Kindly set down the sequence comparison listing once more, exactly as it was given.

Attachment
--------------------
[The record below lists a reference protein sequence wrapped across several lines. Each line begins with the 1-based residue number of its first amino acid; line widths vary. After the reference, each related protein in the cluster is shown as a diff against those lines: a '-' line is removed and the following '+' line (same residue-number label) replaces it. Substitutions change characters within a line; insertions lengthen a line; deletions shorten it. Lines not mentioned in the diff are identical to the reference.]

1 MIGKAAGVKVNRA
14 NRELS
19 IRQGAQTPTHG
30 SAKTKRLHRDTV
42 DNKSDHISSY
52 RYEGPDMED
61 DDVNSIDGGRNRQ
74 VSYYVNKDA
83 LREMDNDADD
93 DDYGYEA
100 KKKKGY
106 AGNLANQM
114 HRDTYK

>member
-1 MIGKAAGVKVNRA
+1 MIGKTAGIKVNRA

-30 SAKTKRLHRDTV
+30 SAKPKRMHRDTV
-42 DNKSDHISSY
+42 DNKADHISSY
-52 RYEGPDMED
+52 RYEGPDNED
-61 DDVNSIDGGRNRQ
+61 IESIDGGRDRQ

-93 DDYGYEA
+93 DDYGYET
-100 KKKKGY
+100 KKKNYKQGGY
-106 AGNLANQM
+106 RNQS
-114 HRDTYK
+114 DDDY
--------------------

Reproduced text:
[The record below lists a reference protein sequence wrapped across several lines. Each line begins with the 1-based residue number of its first amino acid; line widths vary. After the reference, each related protein in the cluster is shown as a diff against those lines: a '-' line is removed and the following '+' line (same residue-number label) replaces it. Substitutions change characters within a line; insertions lengthen a line; deletions shorten it. Lines not mentioned in the diff are identical to the reference.]

1 MIGKAAGVKVNRA
14 NRELS
19 IRQGAQTPTHG
30 SAKTKRLHRDTV
42 DNKSDHISSY
52 RYEGPDMED
61 DDVNSIDGGRNRQ
74 VSYYVNKDA
83 LREMDNDADD
93 DDYGYEA
100 KKKKGY
106 AGNLANQM
114 HRDTYK

>member
-1 MIGKAAGVKVNRA
+1 MIGKTAGIKVNRA

-30 SAKTKRLHRDTV
+30 SAKPKRMHRDTV
-42 DNKSDHISSY
+42 DNKADHISSY
-52 RYEGPDMED
+52 RYEGPDNED
-61 DDVNSIDGGRNRQ
+61 IESIDGGRDRQ

-93 DDYGYEA
+93 DDYGYET
-100 KKKKGY
+100 KKKNYKQGGY
-106 AGNLANQM
+106 RNQS
-114 HRDTYK
+114 DDDY